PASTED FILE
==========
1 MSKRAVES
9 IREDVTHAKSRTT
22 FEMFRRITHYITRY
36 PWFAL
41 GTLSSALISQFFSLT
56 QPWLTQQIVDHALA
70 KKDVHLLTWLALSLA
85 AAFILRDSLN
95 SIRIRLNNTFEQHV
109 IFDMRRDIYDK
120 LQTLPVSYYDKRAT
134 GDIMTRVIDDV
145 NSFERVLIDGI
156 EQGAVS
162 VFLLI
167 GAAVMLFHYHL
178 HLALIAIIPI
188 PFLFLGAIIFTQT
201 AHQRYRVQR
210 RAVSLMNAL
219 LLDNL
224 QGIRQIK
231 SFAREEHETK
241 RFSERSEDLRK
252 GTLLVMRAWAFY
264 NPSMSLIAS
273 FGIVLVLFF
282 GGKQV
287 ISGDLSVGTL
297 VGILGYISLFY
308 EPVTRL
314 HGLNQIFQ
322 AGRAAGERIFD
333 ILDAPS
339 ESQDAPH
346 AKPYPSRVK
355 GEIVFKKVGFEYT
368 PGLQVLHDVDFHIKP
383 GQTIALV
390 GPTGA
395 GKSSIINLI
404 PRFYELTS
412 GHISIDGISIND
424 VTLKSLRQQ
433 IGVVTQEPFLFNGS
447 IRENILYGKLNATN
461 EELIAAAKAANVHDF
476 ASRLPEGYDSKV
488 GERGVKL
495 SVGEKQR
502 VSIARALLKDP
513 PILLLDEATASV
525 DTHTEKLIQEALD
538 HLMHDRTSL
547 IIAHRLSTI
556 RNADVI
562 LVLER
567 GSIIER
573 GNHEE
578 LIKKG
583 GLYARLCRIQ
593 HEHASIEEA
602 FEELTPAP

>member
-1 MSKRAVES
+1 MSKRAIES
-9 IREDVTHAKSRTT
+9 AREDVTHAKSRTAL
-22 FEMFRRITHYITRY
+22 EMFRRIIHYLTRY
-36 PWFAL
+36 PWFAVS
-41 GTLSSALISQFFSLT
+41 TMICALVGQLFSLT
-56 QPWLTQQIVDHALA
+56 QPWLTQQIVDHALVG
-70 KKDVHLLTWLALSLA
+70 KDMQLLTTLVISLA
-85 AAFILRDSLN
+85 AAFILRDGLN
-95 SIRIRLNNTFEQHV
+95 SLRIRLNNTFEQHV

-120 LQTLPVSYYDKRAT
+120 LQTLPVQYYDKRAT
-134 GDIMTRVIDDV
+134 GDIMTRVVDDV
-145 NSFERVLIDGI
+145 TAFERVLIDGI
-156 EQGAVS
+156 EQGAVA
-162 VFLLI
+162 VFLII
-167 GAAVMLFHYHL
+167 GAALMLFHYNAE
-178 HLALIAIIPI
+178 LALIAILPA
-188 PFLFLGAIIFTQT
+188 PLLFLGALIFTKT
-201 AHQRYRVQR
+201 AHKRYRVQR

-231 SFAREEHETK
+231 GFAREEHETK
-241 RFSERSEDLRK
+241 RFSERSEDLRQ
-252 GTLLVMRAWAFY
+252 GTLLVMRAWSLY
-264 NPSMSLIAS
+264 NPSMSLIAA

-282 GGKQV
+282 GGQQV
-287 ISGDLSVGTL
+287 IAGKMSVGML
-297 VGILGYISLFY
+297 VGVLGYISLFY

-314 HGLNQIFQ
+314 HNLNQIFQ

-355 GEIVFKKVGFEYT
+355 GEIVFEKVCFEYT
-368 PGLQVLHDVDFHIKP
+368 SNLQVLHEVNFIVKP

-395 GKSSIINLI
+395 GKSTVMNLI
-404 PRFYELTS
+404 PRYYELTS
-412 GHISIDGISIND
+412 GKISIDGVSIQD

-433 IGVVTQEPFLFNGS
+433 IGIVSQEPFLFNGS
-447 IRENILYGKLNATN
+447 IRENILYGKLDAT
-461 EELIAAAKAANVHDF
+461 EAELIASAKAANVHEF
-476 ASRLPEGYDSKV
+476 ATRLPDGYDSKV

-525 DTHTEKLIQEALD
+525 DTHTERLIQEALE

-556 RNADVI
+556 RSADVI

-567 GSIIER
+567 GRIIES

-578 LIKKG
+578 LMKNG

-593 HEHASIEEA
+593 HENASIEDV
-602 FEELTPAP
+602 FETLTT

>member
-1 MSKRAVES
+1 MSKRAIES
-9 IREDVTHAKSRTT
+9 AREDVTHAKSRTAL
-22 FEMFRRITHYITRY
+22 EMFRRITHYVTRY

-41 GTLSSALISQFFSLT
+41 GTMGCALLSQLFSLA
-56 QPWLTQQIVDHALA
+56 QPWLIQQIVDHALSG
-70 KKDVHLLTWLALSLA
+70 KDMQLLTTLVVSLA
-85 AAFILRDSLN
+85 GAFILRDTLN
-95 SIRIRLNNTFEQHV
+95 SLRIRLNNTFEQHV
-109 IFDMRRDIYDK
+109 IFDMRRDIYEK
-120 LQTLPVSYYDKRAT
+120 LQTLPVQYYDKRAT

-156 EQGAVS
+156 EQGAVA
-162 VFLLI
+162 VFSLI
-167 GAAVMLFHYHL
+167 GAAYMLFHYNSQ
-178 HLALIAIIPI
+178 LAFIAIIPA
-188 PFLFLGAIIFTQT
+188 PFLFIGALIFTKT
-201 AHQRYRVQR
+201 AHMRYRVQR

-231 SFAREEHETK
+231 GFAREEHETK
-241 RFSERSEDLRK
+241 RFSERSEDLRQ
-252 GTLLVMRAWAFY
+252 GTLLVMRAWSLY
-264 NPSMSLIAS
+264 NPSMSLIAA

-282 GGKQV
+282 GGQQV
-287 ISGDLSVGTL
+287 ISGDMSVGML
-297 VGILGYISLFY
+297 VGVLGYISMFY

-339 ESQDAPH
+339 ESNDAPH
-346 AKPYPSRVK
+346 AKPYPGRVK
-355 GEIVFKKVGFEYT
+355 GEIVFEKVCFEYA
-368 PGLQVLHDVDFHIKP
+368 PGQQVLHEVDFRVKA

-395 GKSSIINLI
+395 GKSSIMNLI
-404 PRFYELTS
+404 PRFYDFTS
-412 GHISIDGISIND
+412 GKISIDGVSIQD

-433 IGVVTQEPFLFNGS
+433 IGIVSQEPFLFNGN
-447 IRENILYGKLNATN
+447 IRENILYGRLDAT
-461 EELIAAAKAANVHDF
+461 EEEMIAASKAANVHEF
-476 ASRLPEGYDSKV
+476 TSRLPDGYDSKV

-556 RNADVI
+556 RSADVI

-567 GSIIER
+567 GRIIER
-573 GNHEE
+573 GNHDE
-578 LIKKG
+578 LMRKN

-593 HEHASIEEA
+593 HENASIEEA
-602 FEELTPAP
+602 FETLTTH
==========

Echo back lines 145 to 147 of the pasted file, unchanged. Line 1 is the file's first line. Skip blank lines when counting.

-602 FEELTPAP
+602 FETLTT

>member